Emotion regulation from a virtue perspective

Abstract: The ability to regulate one’s emotional state is an important predictor of several behaviors such as reframing a challenging situation to reduce anger or anxiety, concealing visible signs of sadness or fear, or focusing on reasons to feel happy or calm. This capacity is referred to as emotion regulation. Deficits in this ability can adversely affect one’s adaptive coping, thus are associated with a variety of other psychopathological symptoms, including but not limited to depression, borderline personality disorder, substance use disorders, eating disorders, and somatoform disorders. Methods The present study examined emotion regulation in relation to the virtue-based psychosocial adaptation model (V-PAM). 595 participants were clustered based on their Difficulties in Emotion Regulation Scale (DERS) score, producing two clusters (i.e., high functioning vs. low functioning). Then, emotion regulation group membership was discriminated by using five V-PAM virtue constructs, including courage, integrity, practical wisdom, committed action, and emotional transcendence. Results Results show that five virtues contribute to differentiating group membership. Practical wisdom was the strongest contributor, followed by integrity, emotional transcendence, committed action, and courage. Predictive discriminant analysis was conducted and 71% of cases were correctly classified. A discussion of the relationship between emotion regulation and virtues was elaborated. Conclusion The concept of virtue holds significant importance in the comprehension of an individual’s capacity to regulate their emotions, meriting future study.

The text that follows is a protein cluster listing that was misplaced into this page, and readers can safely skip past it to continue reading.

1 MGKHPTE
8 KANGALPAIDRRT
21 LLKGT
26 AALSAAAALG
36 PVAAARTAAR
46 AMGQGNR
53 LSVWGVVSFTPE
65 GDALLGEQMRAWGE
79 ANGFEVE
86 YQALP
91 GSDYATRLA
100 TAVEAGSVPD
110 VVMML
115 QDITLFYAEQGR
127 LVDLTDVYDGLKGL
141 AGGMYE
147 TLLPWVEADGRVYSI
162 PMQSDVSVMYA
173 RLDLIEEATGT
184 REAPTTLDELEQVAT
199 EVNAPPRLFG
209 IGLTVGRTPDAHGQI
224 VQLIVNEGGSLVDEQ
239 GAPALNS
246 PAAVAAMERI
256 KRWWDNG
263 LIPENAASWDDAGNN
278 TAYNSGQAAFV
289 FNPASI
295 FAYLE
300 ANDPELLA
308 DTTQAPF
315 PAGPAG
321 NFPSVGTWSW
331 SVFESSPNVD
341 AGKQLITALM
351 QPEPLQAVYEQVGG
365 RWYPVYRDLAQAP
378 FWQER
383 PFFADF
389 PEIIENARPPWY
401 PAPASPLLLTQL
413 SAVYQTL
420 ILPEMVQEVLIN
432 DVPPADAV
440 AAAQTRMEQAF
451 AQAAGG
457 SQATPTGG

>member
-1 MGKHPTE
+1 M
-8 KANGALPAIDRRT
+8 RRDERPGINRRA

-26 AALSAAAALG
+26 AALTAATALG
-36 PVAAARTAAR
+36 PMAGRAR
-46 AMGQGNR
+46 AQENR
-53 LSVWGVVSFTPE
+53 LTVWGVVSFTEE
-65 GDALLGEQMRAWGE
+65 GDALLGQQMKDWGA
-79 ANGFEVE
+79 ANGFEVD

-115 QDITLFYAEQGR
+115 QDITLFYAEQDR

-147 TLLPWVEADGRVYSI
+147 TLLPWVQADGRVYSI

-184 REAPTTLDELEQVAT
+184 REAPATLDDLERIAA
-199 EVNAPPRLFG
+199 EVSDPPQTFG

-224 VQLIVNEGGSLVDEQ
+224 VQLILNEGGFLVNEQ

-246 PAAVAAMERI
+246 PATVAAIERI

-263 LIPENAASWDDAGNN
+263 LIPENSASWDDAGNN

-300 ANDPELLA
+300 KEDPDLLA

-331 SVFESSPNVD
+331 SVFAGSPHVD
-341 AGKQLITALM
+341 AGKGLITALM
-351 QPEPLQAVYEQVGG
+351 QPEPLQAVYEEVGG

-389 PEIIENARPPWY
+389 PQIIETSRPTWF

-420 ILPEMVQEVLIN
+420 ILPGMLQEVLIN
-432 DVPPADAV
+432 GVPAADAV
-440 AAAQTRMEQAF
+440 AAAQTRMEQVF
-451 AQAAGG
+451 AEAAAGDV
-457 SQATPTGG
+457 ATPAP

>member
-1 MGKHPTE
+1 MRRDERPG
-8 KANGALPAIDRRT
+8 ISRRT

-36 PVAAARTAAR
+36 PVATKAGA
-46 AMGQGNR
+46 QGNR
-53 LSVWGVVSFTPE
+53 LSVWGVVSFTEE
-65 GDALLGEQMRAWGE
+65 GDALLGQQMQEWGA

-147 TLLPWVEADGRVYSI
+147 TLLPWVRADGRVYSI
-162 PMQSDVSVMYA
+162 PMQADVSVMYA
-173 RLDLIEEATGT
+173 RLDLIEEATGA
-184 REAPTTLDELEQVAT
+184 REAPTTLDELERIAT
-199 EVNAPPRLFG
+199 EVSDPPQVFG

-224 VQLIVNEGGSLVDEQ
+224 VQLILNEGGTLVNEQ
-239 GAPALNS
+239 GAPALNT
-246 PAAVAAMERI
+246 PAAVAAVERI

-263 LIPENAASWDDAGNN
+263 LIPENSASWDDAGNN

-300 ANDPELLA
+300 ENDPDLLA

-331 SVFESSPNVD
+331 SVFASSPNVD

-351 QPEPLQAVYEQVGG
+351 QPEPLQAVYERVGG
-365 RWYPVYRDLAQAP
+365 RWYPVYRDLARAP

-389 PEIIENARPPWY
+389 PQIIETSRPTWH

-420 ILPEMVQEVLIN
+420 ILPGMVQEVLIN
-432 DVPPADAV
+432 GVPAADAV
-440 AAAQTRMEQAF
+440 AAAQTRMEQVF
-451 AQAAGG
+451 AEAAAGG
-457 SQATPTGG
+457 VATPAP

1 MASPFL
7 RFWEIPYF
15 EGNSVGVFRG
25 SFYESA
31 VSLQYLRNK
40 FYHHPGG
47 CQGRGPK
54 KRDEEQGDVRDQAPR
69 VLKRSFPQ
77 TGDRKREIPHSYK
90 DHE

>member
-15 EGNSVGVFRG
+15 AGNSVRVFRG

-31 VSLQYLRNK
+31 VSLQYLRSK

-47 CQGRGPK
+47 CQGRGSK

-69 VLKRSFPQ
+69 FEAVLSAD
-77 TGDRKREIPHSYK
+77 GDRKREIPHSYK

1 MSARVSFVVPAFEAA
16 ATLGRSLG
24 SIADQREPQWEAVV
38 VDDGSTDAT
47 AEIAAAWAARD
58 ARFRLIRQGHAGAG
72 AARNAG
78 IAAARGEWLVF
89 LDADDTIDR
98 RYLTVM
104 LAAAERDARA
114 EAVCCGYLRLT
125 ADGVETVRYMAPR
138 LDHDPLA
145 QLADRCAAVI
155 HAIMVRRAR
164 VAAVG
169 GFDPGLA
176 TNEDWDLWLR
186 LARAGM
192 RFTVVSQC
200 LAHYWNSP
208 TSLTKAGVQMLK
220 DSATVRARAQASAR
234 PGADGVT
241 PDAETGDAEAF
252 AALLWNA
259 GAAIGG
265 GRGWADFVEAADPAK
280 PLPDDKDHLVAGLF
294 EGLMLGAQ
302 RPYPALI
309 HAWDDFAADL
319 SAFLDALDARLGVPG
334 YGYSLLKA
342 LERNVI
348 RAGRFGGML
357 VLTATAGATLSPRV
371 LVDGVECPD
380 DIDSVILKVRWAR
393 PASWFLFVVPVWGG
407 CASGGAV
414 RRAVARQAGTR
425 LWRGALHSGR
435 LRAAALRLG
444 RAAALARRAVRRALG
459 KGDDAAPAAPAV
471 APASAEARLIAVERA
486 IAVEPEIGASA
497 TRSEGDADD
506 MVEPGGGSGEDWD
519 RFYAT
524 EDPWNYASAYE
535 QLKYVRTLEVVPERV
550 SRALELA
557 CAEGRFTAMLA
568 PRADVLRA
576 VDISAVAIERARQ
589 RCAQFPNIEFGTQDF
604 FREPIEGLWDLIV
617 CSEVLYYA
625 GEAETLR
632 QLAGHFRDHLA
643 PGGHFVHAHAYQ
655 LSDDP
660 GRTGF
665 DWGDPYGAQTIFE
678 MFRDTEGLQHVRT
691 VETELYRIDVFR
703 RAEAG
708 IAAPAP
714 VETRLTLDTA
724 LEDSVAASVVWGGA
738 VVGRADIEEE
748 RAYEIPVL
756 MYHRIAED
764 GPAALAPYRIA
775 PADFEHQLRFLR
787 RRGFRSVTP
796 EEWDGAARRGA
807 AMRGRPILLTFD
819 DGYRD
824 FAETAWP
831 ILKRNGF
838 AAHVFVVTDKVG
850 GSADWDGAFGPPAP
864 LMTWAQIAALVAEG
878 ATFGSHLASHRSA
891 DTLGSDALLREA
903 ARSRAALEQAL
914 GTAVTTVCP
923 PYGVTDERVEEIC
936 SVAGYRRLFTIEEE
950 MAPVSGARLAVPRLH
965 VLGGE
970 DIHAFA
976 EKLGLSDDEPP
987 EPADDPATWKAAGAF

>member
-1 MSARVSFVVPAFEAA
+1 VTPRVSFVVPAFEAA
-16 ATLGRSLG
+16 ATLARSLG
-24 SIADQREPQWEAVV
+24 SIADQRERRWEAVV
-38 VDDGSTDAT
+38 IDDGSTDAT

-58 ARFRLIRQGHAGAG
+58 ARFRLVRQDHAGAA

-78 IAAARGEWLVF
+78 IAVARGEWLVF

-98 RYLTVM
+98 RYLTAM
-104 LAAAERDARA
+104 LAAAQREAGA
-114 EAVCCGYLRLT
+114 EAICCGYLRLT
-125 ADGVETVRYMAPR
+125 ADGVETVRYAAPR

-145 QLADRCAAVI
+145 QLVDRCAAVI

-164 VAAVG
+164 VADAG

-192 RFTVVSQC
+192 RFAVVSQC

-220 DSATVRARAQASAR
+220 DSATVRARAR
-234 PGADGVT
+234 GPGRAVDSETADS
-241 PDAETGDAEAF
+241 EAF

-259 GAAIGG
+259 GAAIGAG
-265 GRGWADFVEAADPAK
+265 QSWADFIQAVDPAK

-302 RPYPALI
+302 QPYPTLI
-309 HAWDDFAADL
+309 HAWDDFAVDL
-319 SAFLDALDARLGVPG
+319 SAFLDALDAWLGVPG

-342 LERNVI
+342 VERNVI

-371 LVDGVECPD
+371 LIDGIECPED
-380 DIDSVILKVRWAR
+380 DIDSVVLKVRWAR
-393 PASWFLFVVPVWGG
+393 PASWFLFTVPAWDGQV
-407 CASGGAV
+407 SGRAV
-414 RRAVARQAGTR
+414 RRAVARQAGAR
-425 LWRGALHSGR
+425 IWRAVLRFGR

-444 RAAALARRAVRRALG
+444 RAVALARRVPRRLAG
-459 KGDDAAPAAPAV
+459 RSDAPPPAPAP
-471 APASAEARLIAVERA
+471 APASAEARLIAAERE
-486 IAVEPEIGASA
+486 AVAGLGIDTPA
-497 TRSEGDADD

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Kim, J. H., Chun, J., Kim, J., Ju, H. J., Kim, B. J., Jeong, J., & Lee, D. H. (2024). Emotion regulation from a virtue perspective. BMC psychology12(1), 11.